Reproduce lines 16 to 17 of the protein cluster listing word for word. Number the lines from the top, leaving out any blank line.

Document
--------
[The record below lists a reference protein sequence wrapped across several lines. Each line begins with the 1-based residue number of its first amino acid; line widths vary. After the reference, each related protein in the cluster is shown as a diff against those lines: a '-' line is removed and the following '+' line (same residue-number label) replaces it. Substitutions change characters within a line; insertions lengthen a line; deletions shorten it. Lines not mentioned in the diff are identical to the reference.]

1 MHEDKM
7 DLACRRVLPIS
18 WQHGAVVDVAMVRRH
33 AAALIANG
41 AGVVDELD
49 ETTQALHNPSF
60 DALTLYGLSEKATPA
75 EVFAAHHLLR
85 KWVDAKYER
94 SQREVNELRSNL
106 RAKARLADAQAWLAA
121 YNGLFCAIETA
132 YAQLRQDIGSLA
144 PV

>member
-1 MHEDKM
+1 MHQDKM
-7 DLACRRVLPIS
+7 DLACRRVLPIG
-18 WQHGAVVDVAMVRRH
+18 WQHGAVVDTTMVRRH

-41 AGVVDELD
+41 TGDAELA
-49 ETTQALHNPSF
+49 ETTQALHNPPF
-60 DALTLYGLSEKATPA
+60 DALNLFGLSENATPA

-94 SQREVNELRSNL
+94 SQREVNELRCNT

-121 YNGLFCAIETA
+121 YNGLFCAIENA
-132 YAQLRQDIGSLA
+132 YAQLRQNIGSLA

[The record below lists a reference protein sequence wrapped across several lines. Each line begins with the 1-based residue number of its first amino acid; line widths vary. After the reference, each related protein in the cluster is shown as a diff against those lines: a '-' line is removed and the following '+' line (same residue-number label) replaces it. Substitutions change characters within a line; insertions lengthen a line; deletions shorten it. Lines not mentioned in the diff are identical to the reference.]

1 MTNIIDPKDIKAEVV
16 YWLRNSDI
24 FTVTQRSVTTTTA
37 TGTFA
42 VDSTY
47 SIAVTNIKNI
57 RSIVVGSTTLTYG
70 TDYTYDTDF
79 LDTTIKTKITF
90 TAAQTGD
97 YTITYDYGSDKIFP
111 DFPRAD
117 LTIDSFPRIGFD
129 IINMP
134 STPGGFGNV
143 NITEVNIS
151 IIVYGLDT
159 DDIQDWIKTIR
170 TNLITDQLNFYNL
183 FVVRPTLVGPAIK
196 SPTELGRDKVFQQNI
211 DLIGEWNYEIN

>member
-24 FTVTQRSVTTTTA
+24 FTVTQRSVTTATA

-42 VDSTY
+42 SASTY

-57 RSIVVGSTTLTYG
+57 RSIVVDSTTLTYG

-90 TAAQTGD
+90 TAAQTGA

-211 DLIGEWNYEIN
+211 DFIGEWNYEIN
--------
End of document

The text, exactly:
>member
-1 MHEDKM